How can new technologies help educate the medical professionals?
We live in a time when everything changes not even by year, not by month and not really a day – it comes down to a smaller measure of time when talking about the progress of new technology. As Moore’s law has predicted for decades, the number of transistors in a dense integrated circuit doubles every two years as the electronical aids improve. This, of course, directly translates to the capabilities of such devices. So, where have we gone now, in 2017?
Digital anatomy and pathology books are a thing that we are already used to by now. The newest technology does not even reside in various 3D models that became available a few years ago. When exploring the newest capabilities, we came across an amazing rising star among the many digital anatomy learning tools – Anatomy Next. Based in Seattle, they have developed an amazing collection of high-resolution 3D models of cranial nerves, incredibly simple-to-learn yet detailed schemes along with renders that might want to make you question your ability to distinguish them from the real thing. The biggest improvement, though, is the introduction of augmented reality in the world of medical education tools. This is achieved by exploiting the impressive capabilities of Microsoft Hololens – a tool that makes the augmented reality really come into life.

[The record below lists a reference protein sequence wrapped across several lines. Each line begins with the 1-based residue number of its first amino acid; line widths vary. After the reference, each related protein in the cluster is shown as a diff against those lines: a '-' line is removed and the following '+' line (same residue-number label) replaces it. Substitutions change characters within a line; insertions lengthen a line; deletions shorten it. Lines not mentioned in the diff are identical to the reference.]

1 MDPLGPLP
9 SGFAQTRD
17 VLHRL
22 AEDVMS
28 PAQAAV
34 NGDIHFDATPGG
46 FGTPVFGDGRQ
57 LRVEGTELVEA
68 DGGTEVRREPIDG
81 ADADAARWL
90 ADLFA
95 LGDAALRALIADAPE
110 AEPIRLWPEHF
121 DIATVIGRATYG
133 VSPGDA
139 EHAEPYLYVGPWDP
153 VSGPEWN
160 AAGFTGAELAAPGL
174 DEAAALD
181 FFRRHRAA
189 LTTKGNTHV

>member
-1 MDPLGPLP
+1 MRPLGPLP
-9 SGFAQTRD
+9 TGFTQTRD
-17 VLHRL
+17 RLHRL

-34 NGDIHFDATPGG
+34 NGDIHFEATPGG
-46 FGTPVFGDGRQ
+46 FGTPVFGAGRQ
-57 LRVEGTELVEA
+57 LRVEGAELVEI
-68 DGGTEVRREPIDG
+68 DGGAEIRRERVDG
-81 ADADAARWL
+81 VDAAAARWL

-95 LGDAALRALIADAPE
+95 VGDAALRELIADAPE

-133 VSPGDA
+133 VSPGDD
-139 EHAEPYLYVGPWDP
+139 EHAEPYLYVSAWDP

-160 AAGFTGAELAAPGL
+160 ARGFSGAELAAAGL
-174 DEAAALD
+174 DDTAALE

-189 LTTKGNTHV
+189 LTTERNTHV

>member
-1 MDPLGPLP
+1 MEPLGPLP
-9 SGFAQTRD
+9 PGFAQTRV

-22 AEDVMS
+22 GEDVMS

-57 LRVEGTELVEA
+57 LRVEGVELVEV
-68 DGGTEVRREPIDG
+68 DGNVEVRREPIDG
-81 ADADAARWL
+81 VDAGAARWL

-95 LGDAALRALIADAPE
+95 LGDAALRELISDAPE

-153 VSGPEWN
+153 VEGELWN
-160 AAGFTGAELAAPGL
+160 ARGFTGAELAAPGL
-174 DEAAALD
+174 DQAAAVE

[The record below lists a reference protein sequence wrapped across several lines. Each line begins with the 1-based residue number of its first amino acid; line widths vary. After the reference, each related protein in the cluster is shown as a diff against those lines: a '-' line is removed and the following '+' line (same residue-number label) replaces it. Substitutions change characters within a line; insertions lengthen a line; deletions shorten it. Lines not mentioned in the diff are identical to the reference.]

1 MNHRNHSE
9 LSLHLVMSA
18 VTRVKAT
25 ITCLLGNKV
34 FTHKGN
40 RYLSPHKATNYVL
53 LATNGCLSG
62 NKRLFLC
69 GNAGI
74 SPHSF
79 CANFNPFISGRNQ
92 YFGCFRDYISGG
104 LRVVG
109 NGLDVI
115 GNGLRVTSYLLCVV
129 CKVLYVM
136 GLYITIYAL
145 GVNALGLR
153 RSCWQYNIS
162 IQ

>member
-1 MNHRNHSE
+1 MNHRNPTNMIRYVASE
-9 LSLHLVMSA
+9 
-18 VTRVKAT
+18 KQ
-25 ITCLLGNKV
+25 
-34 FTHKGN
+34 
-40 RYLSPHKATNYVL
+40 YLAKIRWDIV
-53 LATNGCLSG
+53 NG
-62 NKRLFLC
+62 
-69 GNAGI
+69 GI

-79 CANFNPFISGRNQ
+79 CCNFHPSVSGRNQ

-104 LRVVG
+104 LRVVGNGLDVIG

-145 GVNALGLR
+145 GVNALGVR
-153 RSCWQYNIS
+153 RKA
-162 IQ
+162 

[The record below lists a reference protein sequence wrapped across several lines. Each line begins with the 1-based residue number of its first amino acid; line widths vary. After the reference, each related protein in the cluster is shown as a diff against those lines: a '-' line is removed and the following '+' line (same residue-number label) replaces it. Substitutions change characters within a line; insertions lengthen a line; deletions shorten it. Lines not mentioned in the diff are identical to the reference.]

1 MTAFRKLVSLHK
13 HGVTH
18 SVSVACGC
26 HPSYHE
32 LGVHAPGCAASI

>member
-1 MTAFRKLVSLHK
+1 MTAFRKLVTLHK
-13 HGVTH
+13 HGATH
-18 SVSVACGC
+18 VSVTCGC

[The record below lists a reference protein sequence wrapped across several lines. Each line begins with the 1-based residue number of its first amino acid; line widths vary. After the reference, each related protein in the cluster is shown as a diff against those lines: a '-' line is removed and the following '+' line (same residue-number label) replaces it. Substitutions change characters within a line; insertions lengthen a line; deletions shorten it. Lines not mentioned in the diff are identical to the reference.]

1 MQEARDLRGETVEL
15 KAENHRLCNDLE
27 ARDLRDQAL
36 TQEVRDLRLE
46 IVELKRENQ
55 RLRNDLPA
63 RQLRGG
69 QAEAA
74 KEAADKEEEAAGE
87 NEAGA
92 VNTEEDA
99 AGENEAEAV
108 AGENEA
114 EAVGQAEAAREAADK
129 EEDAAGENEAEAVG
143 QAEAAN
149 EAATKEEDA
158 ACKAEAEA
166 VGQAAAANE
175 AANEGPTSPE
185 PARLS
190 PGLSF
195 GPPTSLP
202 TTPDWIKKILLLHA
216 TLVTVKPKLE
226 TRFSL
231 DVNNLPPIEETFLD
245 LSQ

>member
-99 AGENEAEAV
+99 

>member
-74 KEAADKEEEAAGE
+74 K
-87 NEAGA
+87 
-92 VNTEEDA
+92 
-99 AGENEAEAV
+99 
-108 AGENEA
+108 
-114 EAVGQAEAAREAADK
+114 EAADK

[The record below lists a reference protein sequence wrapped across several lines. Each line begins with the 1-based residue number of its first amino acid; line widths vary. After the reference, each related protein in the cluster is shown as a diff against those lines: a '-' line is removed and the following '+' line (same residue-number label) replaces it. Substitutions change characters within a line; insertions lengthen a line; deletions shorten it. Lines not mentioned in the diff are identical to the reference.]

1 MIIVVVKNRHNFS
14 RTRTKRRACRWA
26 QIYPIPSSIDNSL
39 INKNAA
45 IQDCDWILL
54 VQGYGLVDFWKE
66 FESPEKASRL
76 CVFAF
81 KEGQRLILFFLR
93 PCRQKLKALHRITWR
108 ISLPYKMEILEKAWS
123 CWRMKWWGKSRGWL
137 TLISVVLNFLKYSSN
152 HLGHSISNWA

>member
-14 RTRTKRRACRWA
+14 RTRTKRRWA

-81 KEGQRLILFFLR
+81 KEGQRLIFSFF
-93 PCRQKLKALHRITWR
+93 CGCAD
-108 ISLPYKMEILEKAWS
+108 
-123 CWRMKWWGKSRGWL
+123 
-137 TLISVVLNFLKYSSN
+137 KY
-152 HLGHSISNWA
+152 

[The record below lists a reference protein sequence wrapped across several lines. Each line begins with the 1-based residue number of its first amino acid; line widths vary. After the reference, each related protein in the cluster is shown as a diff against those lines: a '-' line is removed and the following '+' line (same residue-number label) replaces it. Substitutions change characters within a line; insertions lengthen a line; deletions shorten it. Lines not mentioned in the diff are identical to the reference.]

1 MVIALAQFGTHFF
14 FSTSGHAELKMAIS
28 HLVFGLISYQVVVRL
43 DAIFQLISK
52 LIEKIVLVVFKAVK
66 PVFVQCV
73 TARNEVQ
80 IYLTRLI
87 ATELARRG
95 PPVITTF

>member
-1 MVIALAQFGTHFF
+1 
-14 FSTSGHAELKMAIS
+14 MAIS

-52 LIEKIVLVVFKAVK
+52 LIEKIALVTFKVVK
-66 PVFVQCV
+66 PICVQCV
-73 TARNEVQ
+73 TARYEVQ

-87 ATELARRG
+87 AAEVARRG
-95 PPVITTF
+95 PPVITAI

It is long known that visualizing things makes us remember them better, and this advancement does exactly that – it helps anything that can be rendered come in your life; literally. The holographic glasses allow the user to select any of the given anatomy models and project them in front of their eyes. The model then can be adjusted by hand signals, allowing the user to move, rotate, lean it any way the user wishes, and Anatomy Next model is an even more detailed one. Let’s give an example here – you have a highly-detailed render of the skull in front of you. The application allows you to delete or fade out parts of it, take a look at them from any angle you wish, see the most detailed parts in close-up and use the application’s ability to label the bones and parts of them. Now this is learning, not some old, dusty books!
Have you tried this or would like to do so? Give us a shout-out below and share your thoughts!